Central banks stepped into the currency markets to prop up the dollar yesterday. Aggressive intervention by the Federal Reserve, Bank of Japan and Bundesbank, among others, helped the currency reverse direction.
The substantial purchases of dollars by the central banks - estimated at up to $2bn - took foreign exchange markets by surprise. After the dollar's steep fall at the end of last week many dealers had "short" positions, having sold dollars they had not yet bought. The intervention was a sharp reminder to traders that currencies can go up as well as down.
Robert Rubin, the US Treasury Secretary, said the US would continue to co-operate with other countries in line with the Group of Seven's objective of reversing some of the dollar's startling decline against the yen and Deutschmark this year.
Neil Mackinnon, chief currency strategist at Citibank, said: "This is a message to the markets that central bank intervention is alive and kicking ahead of the G7 summit." The summit of heads of state and finance ministers will be in Halifax, Nova Scotia, on 15-17 June.
However, analysts said yesterday's action had only a limited effect. The dollar rose by 3 pfennigs and just over 2 yen, taking it above DM1.41 and, briefly, 85. Julian Jessop, an international economist at HSBC Markets, said: "The exchange rate has not really moved all that much. It would have been more effective if the dollar had already started moving of its own accord." Citibank's Mr Mackinnon added that any central bank intervention would be unsuccessful unless followed by changes in interest rates.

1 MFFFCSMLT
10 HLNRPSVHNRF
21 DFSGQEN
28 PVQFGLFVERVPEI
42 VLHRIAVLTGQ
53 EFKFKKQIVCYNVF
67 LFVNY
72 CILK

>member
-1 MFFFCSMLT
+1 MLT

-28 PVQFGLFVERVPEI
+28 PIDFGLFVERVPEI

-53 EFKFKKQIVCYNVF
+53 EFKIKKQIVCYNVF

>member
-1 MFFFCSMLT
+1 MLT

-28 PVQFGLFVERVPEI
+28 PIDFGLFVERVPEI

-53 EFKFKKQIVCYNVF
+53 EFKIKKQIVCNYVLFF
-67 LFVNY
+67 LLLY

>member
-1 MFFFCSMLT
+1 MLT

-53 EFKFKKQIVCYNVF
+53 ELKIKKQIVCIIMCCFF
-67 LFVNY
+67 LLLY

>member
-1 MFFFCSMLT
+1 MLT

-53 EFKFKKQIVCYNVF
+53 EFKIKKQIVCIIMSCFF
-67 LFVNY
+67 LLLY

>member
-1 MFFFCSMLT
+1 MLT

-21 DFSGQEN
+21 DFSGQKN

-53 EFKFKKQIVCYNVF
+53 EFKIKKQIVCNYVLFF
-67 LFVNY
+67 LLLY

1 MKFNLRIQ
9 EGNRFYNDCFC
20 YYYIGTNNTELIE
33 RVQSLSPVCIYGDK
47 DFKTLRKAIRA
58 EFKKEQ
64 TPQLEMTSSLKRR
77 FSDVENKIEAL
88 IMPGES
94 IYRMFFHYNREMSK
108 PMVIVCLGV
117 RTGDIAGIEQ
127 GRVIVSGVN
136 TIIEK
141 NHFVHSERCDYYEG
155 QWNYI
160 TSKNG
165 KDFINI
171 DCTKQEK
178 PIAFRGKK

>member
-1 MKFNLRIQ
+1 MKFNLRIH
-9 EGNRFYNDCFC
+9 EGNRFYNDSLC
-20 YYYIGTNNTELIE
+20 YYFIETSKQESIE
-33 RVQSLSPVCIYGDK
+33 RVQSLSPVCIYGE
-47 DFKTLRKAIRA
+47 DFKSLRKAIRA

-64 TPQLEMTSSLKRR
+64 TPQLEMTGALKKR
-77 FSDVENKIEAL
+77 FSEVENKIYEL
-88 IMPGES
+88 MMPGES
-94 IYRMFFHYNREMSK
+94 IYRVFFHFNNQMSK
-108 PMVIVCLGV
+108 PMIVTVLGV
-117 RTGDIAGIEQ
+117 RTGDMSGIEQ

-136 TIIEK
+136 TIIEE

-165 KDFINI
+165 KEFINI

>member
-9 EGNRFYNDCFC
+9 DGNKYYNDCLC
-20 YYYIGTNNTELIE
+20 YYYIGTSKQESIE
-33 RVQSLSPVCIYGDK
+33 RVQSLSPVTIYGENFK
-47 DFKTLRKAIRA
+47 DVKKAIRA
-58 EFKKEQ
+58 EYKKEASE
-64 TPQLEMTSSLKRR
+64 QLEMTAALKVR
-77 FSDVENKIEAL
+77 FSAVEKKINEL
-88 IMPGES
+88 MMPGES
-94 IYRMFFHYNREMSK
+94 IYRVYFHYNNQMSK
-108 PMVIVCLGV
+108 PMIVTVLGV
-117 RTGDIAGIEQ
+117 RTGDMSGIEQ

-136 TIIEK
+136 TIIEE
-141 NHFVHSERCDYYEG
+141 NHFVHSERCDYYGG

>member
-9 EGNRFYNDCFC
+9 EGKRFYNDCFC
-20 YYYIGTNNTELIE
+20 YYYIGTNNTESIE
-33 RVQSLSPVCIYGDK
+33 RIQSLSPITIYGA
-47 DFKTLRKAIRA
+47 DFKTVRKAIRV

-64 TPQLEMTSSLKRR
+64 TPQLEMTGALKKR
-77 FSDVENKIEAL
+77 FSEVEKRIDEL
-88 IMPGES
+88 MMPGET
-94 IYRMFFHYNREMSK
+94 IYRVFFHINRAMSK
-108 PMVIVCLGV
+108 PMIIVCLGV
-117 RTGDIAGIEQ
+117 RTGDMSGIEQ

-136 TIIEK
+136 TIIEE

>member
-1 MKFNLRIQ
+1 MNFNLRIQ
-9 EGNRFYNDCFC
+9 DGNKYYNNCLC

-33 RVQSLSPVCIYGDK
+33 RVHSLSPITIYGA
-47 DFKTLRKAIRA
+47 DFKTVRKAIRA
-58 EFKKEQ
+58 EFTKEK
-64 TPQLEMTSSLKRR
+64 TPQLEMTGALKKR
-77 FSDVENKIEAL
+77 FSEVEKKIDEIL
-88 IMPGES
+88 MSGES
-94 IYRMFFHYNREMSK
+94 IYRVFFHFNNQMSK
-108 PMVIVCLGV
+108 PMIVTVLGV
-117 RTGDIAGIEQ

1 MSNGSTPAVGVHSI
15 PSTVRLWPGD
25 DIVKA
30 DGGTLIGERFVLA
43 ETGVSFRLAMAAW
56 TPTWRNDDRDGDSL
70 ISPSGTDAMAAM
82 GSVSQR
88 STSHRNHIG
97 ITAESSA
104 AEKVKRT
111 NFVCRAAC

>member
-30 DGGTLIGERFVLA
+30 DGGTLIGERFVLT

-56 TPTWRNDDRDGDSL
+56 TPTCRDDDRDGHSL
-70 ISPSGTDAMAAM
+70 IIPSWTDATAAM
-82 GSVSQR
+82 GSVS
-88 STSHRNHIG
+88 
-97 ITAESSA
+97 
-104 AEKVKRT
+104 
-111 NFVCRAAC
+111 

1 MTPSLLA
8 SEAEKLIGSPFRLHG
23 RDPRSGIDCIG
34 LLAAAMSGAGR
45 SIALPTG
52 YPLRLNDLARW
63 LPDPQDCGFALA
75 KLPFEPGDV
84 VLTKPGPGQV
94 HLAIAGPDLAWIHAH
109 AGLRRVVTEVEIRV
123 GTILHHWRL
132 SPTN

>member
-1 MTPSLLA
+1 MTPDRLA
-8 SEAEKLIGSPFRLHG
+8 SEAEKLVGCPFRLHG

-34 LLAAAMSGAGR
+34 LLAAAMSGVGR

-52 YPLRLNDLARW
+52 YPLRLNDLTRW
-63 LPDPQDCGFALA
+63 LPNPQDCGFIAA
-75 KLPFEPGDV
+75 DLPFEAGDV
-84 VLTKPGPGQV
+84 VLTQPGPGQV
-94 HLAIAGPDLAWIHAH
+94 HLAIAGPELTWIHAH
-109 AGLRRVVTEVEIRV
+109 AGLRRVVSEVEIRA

The currency markets are hanging on the outcome of today's meeting of the Bundesbank Council. Many analysts think there is a chance of a cut in German interest rates, although Richard Reid at UBS in Frankfurt doubted the Bundesbank would cut rates again soon.
The prospect of higher US interest rates retreated yesterday following figures that showed gross domestic product growth in the first quarter was slightly lower than originally estimated. The annual growth rate was revised to 2.7 per cent, following 5.1 per cent in the final quarter of 1994.
The dollar's gains yesterday helped the pound. It climbed to DM2.2530, nearly three pfennigs higher than the previous close. The effective exchange rate index rose to 84.3. The pound rose slightly against the dollar to $1.5888. Traders said the Bank of England had also intervened to support the dollar.